unconjugated bilirubin


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Related to unconjugated bilirubin: indirect bilirubin

in·di·rect re·act·ing bil·i·ru·bin

the fraction of serum bilirubin which has not been conjugated with glucuronic acid in the liver cell; so called because it reacts with the Ehrlich diazo reagent only when alcohol is added; increased levels are found in hepatic disease and hemolytic conditions.

unconjugated bilirubin

the majority of bilirubin in plasma. See bilirubin.

bilirubin

an orange bile pigment produced by the breakdown of heme and reduction of biliverdin; it normally circulates in plasma and is taken up by liver cells and conjugated to form bilirubin diglucuronide, the water-soluble pigment excreted in the bile. Failure of the liver cells to excrete bile, or obstruction of the bile ducts, can cause an increased amount of bilirubin in the body fluids and thus lead to obstructive or regurgitation jaundice.
Another type of jaundice results from excessive destruction of erythrocytes (hemolytic or retention jaundice). The more rapid the destruction of red blood cells and the degradation of hemoglobin, the greater the amount of bilirubin in the body fluids.
Most bilirubin is excreted in the feces. A small amount is excreted in the urine as urobilinogen.

conjugated bilirubin
bilirubin that has been conjugated, mainly to glucuronic acid, in the liver and gives a direct result to the van den bergh test. High blood levels indicate obstructive or hepatocellular origin of the jaundice.
delta bilirubin
bilirubin diglucuronide
see conjugated bilirubin (above).
free bilirubin
see unconjugated bilirubin (below).
bilirubin toxicity
unconjugated bilirubin
bilirubin that has not been conjugated in the liver. It gives an indirect reaction to the van den bergh test. A high level of it in the blood is indicative of hemolysis or a lack of bilirubin clearance by the liver. Called also free bilirubin.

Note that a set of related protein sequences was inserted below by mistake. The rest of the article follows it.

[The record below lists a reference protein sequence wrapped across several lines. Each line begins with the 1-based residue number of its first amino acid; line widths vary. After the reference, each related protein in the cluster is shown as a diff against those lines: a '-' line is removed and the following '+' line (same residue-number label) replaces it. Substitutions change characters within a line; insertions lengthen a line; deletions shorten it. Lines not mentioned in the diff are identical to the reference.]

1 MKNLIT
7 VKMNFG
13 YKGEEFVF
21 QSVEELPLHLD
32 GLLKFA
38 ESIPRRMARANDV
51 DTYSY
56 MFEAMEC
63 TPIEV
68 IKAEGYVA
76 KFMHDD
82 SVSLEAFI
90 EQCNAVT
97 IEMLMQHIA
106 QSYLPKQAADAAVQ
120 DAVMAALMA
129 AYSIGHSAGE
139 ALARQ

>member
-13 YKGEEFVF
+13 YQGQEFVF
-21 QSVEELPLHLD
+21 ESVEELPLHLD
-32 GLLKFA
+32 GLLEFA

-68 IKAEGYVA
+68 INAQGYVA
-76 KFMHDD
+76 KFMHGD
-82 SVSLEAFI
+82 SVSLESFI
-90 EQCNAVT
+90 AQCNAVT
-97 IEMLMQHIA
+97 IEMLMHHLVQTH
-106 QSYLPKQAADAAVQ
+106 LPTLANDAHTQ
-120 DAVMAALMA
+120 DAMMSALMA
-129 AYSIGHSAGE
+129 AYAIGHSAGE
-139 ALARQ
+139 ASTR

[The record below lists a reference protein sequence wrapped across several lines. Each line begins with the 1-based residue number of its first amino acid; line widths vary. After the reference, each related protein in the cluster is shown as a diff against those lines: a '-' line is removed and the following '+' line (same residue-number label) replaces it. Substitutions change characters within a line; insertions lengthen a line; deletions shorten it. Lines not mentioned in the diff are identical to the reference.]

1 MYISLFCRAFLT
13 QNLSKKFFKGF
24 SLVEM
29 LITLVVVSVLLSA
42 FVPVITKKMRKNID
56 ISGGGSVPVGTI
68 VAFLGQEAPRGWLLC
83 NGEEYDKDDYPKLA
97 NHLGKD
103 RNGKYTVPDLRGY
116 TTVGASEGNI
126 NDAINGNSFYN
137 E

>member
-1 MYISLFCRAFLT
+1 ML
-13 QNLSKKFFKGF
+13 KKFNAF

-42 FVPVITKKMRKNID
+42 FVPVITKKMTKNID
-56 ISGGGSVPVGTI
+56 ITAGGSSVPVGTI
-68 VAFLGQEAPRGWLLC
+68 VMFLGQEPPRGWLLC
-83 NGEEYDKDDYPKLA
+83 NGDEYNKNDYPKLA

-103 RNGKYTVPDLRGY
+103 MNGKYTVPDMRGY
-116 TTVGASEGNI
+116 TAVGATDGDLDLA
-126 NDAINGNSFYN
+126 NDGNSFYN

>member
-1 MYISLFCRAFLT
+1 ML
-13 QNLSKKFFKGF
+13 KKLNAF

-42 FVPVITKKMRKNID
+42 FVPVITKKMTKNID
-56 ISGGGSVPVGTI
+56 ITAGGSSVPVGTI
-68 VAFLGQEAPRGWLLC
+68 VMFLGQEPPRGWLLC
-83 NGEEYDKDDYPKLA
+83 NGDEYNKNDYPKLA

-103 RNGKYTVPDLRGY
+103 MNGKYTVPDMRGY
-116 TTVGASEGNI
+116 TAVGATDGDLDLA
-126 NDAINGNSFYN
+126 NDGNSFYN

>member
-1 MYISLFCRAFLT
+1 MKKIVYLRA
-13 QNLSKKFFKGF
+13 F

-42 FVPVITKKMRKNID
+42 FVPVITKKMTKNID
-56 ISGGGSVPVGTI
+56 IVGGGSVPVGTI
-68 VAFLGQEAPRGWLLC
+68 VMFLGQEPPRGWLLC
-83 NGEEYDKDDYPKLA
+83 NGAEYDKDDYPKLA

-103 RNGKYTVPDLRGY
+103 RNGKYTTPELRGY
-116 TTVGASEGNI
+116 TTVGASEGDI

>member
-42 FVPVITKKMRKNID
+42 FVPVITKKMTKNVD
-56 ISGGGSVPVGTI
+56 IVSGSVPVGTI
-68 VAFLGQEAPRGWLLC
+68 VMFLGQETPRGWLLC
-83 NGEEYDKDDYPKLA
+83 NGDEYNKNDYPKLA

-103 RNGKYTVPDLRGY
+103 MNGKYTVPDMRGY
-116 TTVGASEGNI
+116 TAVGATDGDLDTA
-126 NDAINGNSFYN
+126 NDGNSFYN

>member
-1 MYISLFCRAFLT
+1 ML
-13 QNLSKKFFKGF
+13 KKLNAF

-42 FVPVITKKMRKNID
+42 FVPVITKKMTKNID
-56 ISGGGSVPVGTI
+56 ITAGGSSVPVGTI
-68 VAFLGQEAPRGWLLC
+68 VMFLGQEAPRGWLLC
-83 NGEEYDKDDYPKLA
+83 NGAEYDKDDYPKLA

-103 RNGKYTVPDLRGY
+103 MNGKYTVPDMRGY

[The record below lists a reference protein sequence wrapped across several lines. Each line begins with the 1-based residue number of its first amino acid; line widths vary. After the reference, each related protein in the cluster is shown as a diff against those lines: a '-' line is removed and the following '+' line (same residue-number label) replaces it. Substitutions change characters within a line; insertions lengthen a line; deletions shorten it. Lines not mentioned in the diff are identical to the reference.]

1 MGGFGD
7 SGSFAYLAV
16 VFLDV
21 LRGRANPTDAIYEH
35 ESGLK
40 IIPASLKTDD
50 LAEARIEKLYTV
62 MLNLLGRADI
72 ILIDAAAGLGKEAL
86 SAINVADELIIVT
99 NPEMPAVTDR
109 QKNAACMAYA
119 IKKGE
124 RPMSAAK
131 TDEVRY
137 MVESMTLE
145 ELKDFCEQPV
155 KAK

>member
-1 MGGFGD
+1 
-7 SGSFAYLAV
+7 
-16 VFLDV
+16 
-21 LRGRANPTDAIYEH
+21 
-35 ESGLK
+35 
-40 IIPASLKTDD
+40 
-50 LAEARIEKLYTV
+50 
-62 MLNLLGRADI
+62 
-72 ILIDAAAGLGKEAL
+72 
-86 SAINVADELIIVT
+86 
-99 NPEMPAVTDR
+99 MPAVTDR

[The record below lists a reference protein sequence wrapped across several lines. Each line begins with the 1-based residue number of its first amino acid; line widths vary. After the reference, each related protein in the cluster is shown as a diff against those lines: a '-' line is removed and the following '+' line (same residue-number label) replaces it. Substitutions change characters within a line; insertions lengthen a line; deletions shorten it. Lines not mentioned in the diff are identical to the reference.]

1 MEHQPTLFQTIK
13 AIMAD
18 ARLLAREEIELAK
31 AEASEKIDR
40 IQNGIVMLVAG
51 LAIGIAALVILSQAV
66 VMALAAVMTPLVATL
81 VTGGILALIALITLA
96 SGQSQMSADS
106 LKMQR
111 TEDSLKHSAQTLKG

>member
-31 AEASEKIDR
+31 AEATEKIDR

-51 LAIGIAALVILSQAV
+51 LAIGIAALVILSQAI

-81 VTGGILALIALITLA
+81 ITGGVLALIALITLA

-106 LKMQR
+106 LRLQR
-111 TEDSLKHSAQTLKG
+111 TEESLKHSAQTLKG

References in periodicals archive ?
To prevent unconjugated bilirubin being deposited in tissues it is bound to albumin (a protein) and then transported in the blood to the liver where it is converted to its conjugated form by an enzyme called glucuronyltransferase (England, 2010; McIntosh and Stenson, 2008).
4) Reabsorption of blood following internal haemorrhage or haematomas may also generate a transient rise in unconjugated bilirubin.
In the setting of most liver diseases, hemoglobinuria, increases in primarily unconjugated bilirubin, and otherwise unexplained high LDH measurements generally are the most useful in diagnosing hemolysis.
In the newborn period, immaturity of the liver and the increased breakdown of red blood cells mean that most healthy babies have a raised unconjugated bilirubin level.
Our interpretation of the binding isotherms requires that both the Bf probe and unconjugated bilirubin are monomers in solution.
9) found that enzymatic and some Jaffe procedures demonstrated similar slight positive or negative interferences with unconjugated bilirubin, whereas other Jaffe procedures exhibited >10% negative interference.
A study showed that the change of amino acid at either codon 130 (Asn130Asp) or codon 174 (Val174Ala) of SLCO1B1 may reduce elimination of unconjugated bilirubin (54).
Bilirubin proficiency testing using specimens containing unconjugated bilirubin and human serum: results of a College of American Pathologists study.
Pooled human serum was supplemented with unconjugated bilirubin (>99%; Bilirubin, Mixed isomers; Sigma-Aldrich).
Laboratory findings of low Hb, increased reticulocytosis, increased unconjugated bilirubin and LD, and decreased haptoglobin are suggestive of hemolytic anemia (5).
Kernicterus could usually be prevented by administering an exchange transfusion to infants whose serum unconjugated bilirubin concentration reached 341 [micro]mol/L (20 mg/dL), but the diagnostic specificity of 341 [micro]mol/L (20 mg/dL) was quite poor.